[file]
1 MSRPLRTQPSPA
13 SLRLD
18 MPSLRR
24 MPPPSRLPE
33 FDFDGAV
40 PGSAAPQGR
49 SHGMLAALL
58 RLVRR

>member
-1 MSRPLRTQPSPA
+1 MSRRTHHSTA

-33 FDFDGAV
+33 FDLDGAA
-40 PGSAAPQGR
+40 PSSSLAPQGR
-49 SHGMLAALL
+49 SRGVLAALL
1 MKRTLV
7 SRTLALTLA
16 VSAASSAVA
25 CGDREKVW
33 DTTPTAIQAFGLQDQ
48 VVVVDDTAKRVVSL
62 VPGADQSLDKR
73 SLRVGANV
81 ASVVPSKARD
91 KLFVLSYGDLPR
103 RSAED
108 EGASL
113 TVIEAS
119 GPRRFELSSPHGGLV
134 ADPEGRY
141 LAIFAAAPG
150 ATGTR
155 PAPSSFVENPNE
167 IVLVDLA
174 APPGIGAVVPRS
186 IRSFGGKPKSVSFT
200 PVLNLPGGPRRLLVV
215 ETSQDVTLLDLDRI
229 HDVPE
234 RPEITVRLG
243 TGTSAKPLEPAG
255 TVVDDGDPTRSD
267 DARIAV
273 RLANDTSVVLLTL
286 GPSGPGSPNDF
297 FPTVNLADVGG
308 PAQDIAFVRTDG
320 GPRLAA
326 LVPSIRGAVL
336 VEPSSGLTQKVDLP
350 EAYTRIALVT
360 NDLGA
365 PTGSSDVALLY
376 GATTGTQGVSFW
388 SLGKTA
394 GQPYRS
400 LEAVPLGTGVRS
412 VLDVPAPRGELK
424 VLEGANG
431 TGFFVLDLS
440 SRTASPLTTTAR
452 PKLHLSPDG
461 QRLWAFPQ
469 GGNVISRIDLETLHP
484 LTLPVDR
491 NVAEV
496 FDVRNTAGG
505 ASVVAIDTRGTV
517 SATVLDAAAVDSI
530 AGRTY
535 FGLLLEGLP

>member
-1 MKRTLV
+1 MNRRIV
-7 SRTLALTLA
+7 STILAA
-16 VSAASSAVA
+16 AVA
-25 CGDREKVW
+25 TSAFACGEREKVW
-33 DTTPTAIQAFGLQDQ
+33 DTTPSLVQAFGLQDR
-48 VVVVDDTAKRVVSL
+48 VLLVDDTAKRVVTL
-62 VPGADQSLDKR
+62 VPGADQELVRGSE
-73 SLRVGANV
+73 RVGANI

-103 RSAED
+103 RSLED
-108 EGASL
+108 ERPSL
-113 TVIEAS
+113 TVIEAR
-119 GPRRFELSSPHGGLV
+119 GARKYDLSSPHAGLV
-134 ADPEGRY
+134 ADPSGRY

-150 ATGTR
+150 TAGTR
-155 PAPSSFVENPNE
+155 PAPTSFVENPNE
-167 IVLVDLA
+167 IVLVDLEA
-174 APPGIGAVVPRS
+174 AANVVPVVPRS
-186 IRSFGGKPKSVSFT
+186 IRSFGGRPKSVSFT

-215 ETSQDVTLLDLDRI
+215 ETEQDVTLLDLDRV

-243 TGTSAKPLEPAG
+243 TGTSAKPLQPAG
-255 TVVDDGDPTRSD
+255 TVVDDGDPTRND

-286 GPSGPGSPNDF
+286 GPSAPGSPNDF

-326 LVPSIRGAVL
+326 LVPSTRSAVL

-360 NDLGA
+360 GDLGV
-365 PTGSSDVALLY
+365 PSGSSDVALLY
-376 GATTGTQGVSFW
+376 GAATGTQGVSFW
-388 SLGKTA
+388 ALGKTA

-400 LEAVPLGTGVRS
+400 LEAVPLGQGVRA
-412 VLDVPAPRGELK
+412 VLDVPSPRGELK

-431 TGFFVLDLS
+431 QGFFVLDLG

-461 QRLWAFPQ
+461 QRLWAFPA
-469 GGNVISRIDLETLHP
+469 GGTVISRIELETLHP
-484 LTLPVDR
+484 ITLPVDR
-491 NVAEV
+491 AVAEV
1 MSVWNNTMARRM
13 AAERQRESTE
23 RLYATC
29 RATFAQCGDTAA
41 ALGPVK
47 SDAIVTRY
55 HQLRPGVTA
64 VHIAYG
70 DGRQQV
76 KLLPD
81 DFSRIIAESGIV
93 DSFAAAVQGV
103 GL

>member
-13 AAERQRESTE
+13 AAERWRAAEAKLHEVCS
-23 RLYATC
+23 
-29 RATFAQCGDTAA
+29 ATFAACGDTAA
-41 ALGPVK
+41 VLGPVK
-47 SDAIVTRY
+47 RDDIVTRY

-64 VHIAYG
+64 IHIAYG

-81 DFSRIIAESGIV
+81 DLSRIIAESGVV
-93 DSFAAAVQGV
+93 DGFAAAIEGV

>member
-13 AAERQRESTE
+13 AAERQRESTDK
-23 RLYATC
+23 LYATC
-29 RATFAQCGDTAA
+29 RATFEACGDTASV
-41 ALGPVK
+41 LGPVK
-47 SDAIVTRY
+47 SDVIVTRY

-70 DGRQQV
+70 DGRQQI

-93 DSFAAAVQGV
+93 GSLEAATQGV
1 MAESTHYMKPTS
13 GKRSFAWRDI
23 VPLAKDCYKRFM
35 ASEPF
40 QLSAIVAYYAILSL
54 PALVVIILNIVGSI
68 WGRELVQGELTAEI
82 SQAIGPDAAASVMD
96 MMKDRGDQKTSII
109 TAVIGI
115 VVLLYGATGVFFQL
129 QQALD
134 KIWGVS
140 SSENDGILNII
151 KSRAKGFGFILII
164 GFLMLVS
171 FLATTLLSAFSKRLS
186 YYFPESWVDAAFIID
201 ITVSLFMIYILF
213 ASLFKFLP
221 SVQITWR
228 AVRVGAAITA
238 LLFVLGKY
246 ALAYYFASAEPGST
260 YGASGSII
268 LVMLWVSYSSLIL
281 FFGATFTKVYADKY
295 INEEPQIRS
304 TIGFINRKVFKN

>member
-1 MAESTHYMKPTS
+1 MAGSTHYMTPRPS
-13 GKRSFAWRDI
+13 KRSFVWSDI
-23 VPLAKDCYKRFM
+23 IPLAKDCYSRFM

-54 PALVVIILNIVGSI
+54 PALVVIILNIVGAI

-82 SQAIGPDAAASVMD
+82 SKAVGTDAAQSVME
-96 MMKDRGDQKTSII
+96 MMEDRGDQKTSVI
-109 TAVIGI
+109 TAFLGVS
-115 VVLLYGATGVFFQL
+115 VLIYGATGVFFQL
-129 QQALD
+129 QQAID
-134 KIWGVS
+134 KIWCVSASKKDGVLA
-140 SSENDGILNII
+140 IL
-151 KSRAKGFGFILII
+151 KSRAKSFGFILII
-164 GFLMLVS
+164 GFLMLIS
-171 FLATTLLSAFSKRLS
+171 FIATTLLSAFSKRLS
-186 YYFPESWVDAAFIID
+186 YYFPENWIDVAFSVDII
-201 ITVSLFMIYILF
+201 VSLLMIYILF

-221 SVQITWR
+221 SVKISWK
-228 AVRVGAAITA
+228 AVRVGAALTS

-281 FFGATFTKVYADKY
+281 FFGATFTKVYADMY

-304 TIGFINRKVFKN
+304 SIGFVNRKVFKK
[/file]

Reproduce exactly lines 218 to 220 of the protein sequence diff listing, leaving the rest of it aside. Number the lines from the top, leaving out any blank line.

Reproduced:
-1 MAESTHYMKPTS
+1 MAGSTHYMTPRPS
-13 GKRSFAWRDI